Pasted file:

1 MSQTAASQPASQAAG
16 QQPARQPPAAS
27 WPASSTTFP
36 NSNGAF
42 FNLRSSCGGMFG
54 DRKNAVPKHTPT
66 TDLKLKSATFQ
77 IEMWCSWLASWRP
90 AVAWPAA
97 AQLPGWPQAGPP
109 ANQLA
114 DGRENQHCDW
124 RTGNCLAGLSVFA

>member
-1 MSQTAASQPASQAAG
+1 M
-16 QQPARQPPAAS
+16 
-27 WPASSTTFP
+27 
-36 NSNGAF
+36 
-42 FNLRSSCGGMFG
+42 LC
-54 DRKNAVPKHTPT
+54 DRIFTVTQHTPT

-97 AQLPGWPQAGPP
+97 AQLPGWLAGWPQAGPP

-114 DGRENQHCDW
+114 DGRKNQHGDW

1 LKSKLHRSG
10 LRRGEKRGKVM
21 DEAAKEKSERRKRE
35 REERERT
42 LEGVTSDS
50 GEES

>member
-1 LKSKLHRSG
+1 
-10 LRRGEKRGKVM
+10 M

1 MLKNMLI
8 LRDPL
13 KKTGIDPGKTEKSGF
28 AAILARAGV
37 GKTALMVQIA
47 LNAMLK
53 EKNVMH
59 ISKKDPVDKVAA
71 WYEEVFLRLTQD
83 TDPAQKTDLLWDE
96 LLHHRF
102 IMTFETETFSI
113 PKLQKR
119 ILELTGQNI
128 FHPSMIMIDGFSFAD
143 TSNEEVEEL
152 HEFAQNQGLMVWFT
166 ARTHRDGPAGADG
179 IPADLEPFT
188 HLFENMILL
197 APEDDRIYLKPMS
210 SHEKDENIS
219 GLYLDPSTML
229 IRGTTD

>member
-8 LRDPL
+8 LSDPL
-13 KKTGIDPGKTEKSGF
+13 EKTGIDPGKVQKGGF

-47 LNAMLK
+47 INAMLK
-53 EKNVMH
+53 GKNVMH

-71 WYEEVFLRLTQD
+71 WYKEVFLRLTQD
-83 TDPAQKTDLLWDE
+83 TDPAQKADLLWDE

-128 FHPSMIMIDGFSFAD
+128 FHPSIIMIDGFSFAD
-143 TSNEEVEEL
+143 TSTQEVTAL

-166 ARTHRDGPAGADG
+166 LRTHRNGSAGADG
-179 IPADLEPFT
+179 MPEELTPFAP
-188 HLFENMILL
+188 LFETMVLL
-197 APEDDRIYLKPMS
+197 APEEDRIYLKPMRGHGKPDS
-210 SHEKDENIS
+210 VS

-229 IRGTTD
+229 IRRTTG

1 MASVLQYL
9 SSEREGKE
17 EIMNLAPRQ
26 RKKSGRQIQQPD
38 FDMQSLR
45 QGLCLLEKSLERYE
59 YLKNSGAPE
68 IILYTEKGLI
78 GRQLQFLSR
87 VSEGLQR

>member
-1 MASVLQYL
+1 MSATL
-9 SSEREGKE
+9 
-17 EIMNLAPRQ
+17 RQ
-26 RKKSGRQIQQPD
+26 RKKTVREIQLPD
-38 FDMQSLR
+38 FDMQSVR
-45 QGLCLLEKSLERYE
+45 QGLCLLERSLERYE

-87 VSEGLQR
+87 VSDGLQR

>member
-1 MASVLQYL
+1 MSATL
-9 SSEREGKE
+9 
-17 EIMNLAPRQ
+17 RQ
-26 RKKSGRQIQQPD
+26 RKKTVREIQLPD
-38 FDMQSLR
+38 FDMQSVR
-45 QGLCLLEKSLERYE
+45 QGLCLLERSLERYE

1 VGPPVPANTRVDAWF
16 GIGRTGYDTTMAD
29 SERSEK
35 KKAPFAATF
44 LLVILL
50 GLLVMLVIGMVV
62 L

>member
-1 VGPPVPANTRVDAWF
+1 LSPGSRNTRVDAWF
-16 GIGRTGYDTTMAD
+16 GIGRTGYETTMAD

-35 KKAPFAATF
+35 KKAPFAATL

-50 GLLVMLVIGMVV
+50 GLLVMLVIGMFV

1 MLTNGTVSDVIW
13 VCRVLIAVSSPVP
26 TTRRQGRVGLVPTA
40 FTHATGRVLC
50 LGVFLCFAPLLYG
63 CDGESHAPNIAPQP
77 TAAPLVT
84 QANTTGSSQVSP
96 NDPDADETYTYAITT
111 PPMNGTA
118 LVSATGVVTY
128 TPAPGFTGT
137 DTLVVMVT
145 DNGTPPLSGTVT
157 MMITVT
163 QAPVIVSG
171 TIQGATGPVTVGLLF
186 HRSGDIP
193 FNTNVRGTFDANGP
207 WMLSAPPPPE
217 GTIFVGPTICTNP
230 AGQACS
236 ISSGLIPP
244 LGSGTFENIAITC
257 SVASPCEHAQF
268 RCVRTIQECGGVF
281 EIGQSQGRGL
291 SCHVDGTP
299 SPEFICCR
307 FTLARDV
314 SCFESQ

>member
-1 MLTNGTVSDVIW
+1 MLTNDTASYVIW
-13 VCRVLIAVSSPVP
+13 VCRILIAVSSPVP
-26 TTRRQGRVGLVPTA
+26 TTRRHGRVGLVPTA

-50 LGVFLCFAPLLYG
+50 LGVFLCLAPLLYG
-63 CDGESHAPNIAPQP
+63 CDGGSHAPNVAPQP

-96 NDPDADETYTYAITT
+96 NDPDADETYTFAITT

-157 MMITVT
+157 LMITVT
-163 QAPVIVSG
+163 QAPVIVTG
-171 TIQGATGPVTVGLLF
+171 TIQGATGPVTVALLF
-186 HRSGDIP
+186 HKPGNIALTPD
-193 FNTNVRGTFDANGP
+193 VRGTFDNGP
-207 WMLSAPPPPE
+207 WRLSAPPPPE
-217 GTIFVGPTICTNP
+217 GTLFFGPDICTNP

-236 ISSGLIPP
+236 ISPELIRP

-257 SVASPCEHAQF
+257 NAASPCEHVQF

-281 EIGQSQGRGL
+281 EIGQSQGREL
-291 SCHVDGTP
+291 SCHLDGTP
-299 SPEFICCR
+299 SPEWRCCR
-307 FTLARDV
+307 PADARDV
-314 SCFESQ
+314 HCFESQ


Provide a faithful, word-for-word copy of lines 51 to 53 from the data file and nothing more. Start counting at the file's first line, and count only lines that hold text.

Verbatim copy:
83 TDPAQKTDLLWDE
96 LLHHRF
102 IMTFETETFSI